Christian Themes (Masterplots II: Christian Literature)
“A Christmas Carol” is deeply rooted in the important nineteenth century question of how Christian morality would survive in the face of an increasingly utilitarian and capitalistic world brought on by the Industrial Revolution. The financial success that Scrooge enjoyed is precisely the goal of capitalism, but a fixation on the accumulation of wealth seduced Scrooge into seeing every aspect of life in such terms. Not only Christmas, but his fiancé, his dying friend and business partner, his reputation, his office staff, and his only living family member are all weighed against their financial cost and found unworthy. The costs of such selfishness and bitterness are not borne by Scrooge alone, however. Dickens’s portrayal of the social costs—prisons, workhouses, increased mortality, the creation of ghettos and slums, the miserable state of both wealthy and poor alike—clearly makes a case for morality and social justice on a larger scale.
On the other hand, the solution to social injustice in “A Christmas Carol” is not a social movement but individual redemption. The world becomes a better place almost immediately following Scrooge’s conversion. In fact, the story implies that a renewed connection to humanity is, in fact, the very essence of redemption. Though the Christmas setting invites a traditional Christian interpretation of Scrooge’s redemption, his change is rooted not in a commitment to deeper spirituality or orthodoxy but in an...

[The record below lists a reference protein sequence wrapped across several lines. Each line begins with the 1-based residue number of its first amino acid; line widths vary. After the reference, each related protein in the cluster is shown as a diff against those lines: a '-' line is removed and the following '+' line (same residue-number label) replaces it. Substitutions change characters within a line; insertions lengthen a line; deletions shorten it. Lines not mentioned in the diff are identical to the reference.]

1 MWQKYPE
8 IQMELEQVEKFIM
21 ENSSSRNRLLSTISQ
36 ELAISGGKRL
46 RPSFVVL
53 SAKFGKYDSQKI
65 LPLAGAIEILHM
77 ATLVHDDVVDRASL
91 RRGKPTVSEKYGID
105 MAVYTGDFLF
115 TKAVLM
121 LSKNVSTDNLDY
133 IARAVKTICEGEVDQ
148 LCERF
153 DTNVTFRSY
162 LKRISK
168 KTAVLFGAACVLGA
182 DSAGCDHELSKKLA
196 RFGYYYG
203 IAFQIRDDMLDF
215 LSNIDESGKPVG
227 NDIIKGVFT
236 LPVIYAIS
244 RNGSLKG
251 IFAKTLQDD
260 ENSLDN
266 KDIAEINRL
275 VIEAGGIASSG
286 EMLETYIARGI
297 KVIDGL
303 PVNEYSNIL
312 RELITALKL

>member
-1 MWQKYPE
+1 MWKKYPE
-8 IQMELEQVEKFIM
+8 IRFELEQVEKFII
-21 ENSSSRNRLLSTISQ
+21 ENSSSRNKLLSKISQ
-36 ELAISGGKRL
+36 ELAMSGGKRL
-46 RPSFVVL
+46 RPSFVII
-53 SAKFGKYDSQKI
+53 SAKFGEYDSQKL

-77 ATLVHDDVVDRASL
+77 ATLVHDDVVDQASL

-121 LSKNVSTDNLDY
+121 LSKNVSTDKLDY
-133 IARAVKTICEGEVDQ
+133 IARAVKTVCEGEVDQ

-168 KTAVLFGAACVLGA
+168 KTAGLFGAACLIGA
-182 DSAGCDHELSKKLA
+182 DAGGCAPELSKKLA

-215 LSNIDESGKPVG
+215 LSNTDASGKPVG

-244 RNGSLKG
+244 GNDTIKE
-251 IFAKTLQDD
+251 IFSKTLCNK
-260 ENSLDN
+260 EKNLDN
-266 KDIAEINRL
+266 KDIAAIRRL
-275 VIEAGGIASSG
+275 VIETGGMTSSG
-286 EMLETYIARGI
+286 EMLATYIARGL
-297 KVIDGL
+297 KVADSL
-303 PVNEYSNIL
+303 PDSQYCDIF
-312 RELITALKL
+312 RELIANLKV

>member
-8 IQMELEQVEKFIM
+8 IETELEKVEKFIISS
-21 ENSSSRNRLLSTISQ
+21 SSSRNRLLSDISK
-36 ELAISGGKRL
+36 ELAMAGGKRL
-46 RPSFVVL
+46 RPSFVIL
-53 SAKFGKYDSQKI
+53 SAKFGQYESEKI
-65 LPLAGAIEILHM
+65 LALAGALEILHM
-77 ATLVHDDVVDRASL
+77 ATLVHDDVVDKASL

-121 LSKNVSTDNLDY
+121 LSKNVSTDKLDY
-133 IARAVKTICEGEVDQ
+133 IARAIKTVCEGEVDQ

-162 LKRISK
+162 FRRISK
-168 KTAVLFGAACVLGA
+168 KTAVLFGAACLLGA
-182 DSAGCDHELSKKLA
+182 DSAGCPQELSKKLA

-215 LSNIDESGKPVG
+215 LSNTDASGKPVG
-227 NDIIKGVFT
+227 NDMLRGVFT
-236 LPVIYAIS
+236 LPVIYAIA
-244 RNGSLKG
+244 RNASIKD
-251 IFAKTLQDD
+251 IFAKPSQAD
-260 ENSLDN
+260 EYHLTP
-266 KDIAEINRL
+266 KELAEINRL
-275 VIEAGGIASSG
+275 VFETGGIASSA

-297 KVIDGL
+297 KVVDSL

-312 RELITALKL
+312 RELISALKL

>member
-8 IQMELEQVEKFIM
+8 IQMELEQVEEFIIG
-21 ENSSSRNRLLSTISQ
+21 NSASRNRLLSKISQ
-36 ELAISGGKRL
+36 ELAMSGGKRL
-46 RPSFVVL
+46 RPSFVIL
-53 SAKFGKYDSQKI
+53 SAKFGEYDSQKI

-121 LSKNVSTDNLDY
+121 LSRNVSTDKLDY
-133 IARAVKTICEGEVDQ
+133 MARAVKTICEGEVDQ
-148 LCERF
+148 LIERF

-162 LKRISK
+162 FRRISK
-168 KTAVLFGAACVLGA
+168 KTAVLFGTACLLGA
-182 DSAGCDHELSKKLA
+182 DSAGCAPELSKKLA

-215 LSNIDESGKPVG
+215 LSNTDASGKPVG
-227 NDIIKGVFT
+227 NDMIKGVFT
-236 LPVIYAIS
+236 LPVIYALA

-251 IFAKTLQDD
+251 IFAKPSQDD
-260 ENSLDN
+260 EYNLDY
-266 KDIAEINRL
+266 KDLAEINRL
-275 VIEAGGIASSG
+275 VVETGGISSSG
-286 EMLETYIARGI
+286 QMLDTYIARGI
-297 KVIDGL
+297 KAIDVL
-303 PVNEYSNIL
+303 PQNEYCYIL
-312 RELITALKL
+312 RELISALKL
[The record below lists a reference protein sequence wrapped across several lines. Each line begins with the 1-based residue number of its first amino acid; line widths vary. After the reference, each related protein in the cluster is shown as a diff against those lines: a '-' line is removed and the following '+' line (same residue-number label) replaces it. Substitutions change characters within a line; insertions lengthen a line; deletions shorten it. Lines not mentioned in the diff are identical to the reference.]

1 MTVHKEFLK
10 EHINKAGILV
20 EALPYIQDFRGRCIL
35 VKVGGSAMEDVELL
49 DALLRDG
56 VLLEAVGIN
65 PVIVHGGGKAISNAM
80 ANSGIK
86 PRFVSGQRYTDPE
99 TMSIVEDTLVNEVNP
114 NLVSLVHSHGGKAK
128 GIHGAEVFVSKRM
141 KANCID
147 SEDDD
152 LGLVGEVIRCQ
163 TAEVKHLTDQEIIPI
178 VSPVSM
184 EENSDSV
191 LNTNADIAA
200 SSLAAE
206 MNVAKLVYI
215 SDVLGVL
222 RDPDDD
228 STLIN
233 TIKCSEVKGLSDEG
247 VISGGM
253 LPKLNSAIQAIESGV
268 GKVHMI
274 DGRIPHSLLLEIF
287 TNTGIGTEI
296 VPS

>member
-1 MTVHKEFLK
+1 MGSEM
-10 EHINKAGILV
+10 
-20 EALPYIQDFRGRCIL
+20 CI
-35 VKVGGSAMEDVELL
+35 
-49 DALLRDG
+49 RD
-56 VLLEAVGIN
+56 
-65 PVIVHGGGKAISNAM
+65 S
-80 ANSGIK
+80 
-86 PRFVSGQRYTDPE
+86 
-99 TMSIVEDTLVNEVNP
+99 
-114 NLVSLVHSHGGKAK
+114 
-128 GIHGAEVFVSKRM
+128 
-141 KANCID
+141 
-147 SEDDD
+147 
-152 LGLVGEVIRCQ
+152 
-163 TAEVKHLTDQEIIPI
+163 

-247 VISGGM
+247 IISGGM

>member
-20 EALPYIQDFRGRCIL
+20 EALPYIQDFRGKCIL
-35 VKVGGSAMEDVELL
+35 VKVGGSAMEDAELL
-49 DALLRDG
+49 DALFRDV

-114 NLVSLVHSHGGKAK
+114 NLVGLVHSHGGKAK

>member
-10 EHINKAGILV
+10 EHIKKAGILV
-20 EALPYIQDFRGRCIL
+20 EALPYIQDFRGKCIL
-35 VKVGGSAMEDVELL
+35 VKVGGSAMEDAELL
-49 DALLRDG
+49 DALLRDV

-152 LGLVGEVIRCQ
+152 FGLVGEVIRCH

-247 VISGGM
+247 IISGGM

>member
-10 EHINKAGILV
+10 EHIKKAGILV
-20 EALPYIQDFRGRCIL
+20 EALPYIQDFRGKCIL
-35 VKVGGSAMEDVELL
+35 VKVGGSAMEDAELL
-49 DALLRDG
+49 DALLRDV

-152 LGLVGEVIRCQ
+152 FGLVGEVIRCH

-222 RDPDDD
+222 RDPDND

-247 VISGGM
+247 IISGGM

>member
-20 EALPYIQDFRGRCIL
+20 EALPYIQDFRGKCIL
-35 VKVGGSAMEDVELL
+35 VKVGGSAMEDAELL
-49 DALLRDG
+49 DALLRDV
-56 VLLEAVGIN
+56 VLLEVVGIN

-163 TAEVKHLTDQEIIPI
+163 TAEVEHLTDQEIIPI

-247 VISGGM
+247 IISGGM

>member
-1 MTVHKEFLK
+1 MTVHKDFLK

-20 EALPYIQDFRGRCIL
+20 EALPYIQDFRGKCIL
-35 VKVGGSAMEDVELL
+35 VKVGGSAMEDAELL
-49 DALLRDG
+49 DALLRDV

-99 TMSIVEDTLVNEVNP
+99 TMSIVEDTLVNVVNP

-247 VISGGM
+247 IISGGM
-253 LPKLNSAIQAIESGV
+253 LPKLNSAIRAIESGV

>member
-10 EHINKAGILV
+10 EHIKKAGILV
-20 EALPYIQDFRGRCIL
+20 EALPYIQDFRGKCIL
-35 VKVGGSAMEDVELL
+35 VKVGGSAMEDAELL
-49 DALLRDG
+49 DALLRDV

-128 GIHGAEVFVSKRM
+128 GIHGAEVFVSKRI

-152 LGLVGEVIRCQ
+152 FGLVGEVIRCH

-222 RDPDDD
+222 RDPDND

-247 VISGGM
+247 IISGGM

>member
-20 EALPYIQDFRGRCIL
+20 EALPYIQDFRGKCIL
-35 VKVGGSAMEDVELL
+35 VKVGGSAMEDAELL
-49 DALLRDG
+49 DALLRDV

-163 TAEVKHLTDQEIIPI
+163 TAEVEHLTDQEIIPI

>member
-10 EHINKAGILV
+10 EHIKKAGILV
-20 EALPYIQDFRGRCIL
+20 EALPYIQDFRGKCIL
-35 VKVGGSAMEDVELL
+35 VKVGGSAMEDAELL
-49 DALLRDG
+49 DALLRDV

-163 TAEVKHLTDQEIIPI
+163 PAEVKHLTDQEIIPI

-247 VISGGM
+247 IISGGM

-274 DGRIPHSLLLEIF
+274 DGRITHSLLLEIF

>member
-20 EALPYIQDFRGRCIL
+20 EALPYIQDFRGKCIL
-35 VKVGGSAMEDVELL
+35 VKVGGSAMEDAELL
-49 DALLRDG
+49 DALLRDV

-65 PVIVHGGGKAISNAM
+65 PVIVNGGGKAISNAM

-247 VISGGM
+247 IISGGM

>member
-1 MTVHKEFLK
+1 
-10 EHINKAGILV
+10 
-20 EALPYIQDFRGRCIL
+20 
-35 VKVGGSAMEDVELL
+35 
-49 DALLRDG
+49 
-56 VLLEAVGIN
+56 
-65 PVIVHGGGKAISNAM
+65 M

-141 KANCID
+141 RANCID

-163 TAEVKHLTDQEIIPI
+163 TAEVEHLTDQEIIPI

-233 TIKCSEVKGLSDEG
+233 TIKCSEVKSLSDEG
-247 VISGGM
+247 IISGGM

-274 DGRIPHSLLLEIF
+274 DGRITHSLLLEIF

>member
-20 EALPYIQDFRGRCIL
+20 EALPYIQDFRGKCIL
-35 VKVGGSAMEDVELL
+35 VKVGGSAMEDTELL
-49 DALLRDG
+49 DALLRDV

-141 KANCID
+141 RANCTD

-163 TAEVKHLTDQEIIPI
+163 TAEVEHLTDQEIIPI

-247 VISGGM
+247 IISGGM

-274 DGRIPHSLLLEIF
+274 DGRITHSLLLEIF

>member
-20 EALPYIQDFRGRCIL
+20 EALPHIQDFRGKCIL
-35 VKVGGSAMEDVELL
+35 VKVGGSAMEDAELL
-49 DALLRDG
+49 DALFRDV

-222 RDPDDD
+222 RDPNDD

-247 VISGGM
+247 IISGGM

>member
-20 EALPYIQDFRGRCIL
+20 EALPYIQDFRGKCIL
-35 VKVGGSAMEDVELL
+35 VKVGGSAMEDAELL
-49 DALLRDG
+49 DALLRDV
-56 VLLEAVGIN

(The entire section is 280 words.)
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Guilt and Innocence
Often in ghost stories, the ghostly apparitions function to remind the main character of something evil he or she has done in the past. In other words, ghosts act as the character's conscience. Scrooge certainly has enough to feel guilty about: he is mean and tight-fisted with his assistant, Bob Cratchit; dismissive of his nephew, Fred; miserly and cold with the men from the local charity association; and nasty to the little caroler that he chases away from his keyhole with a ruler. Each of these people are associated with some form of innocence, a reminder of the less fortunate or the love of family and friends.
Marley's ghost raises the question of guilt directly, explaining that he himself is forced to walk the earth as a ghost because he was a heartless, self-involved man. The ghosts of Christmas Past, Present and Future make no accusations toward Scrooge about his behavior—but with the warning that Marley has given him, Scrooge interprets the visits to mean that unless he changes his life and learns to value the people around him, he will end up like Marley. Moreover, by revisiting events and people from his past, he realizes just how much he has missed by shutting himself off from family, friends, and coworkers. With the help of the ghosts, he resolves to change his life.
"You fear the world too much," Belle tells Scrooge as she is breaking off their engagement. It...
(The entire section is 739 words.)